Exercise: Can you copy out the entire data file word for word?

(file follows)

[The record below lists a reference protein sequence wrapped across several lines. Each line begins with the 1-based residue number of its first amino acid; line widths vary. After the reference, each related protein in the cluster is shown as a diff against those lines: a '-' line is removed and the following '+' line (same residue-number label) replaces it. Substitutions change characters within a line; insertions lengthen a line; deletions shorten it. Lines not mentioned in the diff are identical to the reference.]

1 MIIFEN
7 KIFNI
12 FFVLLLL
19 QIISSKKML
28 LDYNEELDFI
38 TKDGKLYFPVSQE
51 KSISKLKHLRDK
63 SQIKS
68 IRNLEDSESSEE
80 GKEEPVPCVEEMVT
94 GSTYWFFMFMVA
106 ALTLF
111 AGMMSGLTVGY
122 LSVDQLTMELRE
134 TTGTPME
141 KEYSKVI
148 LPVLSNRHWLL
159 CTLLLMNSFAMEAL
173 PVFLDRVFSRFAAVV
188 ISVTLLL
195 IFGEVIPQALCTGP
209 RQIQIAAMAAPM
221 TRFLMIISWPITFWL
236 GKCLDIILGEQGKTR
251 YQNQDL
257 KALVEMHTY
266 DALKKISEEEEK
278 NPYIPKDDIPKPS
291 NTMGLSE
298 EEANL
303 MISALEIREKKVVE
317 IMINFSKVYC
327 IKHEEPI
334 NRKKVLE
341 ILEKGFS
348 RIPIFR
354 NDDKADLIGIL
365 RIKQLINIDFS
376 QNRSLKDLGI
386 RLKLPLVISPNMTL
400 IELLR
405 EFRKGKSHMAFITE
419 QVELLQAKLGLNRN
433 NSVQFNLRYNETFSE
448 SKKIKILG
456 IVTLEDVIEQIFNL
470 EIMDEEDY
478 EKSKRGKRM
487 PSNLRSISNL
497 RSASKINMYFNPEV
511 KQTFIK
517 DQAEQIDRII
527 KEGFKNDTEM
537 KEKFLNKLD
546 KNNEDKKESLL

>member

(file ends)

[The record below lists a reference protein sequence wrapped across several lines. Each line begins with the 1-based residue number of its first amino acid; line widths vary. After the reference, each related protein in the cluster is shown as a diff against those lines: a '-' line is removed and the following '+' line (same residue-number label) replaces it. Substitutions change characters within a line; insertions lengthen a line; deletions shorten it. Lines not mentioned in the diff are identical to the reference.]

1 MIIFEN
7 KIFNI
12 FFVLLLL
19 QIISSKKML
28 LDYNEELDFI
38 TKDGKLYFPVSQE
51 KSISKLKHLRDK
63 SQIKS
68 IRNLEDSESSEE
80 GKEEPVPCVEEMVT
94 GSTYWFFMFMVA
106 ALTLF
111 AGMMSGLTVGY
122 LSVDQLTMELRE
134 TTGTPME
141 KEYSKVI
148 LPVLSNRHWLL
159 CTLLLMNSFAMEAL
173 PVFLDRVFSRFAAVV
188 ISVTLLL
195 IFGEVIPQALCTGP
209 RQIQIAAMAAPM
221 TRFLMIISWPITFWL
236 GKCLDIILGEQGKTR
251 YQNQDL
257 KALVEMHTY
266 DALKKISEEEEK
278 NPYIPKDDIPKPS
291 NTMGLSE
298 EEANL
303 MISALEIREKKVVE
317 IMINFSKVYC
327 IKHEEPI
334 NRKKVLE
341 ILEKGFS
348 RIPIFR
354 NDDKADLIGIL
365 RIKQLINIDFS
376 QNRSLKDLGI
386 RLKLPLVISPNMTL
400 IELLR
405 EFRKGKSHMAFITE
419 QVELLQAKLGLNRN
433 NSVQFNLRYNETFSE
448 SKKIKILG
456 IVTLEDVIEQIFNL
470 EIMDEEDY
478 EKSKRGKRM
487 PSNLRSISNL
497 RSASKINMYFNPEV
511 KQTFIK
517 DQAEQIDRII
527 KEGFKNDTEM
537 KEKFLNKLD
546 KNNEDKKESLL

>member